It’s now springtime and that means allergy season is right around the corner. For those with allergy symptoms, springtime can be very uncomfortable and many families will turn to allergy medication for relief. Have you considered the affect that allergy medication may have on the teeth? Unfortunately, many common medications stimulate tooth decay!
Antihistamine syrup and “rapid melt” tabs usually contain sugar to help with taste and will leave a sticky substance on the teeth. In addition, many of these products also have high acidity and low pH levels, which can dissolve tooth enamel too.
We suggest that you don’t give allergy medications to your kids right before bedtime. It’s best for them to take these treatments with food, since chewing increases saliva flow. If there’s no way to avoid a bedtime dose, be sure to have them rinse with water after taking the correct dose.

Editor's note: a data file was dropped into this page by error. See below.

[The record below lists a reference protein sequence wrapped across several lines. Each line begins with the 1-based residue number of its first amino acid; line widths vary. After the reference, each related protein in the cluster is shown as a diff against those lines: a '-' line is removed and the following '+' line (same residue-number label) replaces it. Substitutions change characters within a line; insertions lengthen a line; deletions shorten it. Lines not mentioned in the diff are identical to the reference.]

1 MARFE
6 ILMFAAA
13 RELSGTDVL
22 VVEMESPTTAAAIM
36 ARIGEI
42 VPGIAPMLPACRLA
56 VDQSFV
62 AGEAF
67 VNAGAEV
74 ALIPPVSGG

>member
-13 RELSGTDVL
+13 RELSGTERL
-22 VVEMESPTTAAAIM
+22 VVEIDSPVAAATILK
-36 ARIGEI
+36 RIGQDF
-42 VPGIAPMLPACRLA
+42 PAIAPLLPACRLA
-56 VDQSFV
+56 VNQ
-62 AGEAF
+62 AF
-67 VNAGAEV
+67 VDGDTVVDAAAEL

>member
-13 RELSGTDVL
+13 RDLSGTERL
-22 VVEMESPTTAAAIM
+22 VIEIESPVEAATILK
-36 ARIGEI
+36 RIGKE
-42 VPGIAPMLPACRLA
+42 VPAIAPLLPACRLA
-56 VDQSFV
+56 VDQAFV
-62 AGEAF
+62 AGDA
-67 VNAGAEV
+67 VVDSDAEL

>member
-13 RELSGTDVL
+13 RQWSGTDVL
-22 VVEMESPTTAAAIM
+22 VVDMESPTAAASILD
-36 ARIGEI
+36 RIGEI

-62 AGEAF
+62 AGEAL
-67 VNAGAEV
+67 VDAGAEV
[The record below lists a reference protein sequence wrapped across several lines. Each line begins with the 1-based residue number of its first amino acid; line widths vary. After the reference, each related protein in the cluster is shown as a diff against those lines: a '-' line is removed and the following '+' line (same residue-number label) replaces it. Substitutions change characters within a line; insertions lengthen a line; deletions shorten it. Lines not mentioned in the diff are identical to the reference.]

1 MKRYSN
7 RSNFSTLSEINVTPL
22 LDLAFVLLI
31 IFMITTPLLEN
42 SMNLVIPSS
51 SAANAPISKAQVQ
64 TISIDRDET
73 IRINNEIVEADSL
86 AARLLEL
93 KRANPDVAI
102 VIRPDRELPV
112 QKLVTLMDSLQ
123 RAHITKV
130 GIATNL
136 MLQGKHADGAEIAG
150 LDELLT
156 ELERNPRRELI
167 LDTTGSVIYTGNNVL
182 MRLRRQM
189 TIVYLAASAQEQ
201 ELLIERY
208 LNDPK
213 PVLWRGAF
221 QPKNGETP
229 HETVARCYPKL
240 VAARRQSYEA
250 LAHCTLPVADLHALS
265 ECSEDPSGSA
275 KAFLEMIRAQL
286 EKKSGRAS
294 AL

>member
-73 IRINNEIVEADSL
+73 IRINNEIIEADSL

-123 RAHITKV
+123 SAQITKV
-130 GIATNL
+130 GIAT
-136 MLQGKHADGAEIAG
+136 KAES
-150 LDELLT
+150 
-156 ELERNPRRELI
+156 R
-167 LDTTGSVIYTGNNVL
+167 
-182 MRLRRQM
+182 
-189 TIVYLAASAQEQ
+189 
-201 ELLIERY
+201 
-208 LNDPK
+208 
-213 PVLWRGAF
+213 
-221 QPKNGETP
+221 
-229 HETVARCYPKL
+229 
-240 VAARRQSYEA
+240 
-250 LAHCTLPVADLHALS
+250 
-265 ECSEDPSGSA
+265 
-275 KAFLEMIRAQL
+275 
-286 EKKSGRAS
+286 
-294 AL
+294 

We also recommend that you to check to see if your kids’ medications indicate a side effect of dry mouth. Experiencing dry mouth will reduce saliva flow and may heighten the risk for tooth decay. If your child experiences dry mouth, be sure to keep a water bottle or sippy cup handy and encourage them to drink plenty of water.
Remember – even if your child doesn’t feel well, encourage them to brush two times a day for two minutes each time!